High effciency motors

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While I was confirming that Grainger has capacitor-start split-phase motors in stock, I came upon this gem:
<http://www.grainger.com/content/motors-legislation?cm_re=CS_Banner-_- General_Purpose_AC_Motors_L2-_-Motors_legislation_20150616>
While "more efficiency" is a good thing, I find myself wondering how much the average efficiency of small motors will actually be increased by this, and what the side effects will be. Generally speaking "increased efficiency" translates to "costs more up front" so I suspect we can expect the prices of tools using "general purpose motors" to go up.
Can the Chinese meet the new standards? If not then this might be a defacto ban on Chinese motors, which would be good for American motor manufacturers but also mean price increases on all sorts of things.
Then there's a little detail--"Run capacitor provides winding with increased energy to help improve efficiency". I don't know if that's specific to Dayton or if it's across the board--if so, if all new general purpose motors are required to be capacitor-run, then we can expect to have to replace those capacitors with some regularity.
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On 7/31/2015 6:26 AM, J. Clarke wrote:

The Chinese are in outer space, why would they not be able to make such a simple change to meet this standard? I highly suspect that because the companies, like most any brand of tool that is built there and sold here, dictate the specifications of the product and that a simple change in the motor will not be any kind of issue at all.

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@swbelldotnet says...

The same reason they don't seem to be able to keep lead out of toys?

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On 7/31/2015 10:32 AM, J. Clarke wrote:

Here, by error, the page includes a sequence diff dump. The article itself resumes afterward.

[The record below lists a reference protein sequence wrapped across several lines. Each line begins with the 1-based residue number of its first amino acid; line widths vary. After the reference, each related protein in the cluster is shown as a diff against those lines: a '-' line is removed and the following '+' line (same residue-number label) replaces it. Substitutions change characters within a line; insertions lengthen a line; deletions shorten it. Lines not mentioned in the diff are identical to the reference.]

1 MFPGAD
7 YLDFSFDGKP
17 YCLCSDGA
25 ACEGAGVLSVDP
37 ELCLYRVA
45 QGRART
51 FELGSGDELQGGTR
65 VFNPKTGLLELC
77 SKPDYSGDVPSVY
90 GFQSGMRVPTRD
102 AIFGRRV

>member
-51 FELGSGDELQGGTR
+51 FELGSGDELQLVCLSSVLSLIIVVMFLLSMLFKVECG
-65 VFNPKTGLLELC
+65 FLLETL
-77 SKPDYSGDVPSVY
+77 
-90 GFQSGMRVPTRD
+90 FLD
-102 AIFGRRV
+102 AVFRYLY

Well they would if the importers specified that. We get from China what our importers specify. If we leave the specifications of the paint up to the manufacturer, regardless of where the manufacturer is, they are going to use what they want and that is typically going to be the cheapest.

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says...

It's less a case of the importers not specifying, as it is the importers being unable or unwilling to verify their specs are met. The Chinese know that most of what they make isn't tested for compliance, and a lot of them are willing to take a chance on using whatever's cheap, whether it mets spec or not.
This is a bigger problem for the Chinese than us, tho. We get an infinitesimal amount of lead in some toys. They get melamine in baby formula.
John
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On 7/31/2015 12:38 PM, John McCoy wrote:

Which is business 101 for any company anywhere. If no specifications are requested they use what it takes to get the bid. China offers cheap labor and importers go for that. If the truth were to be known the air quality from off gassing of products at the Harbor Freight stores might be more dangerous than eating lead. ;~)

We get defective air bags from Japan. Countless recalls on tainted meats and vegetables. Thank you Blue Bell.
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A little bit of apples and oranges there. The ones you list weren't intentional (at least, as far as anyone knows). The melamine, and other incidents of adulterated foods in China, were purposefully done.
John
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On 8/1/2015 9:09 AM, John McCoy wrote:

Actually one would have to be pretty naive to think that the air bag thing was not intentionally ignored. This has been a problem for many years. Simple QC testing at random points for the last 10 years would have shown this and IIRC they knew it was a problem and did choose to wait and see and or get caught.
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On 08/01/2015 12:26 PM, Leon wrote:

Being ignored after the fact is far different than deliberate malfeasance...but I don't know that there was sufficient evidence that testing of new units would've uncovered the issue as, at least as I understand the scenario, it took time before the changes in internal composition of the detonators would cause the resultant damage whereas a new-condition unit did not.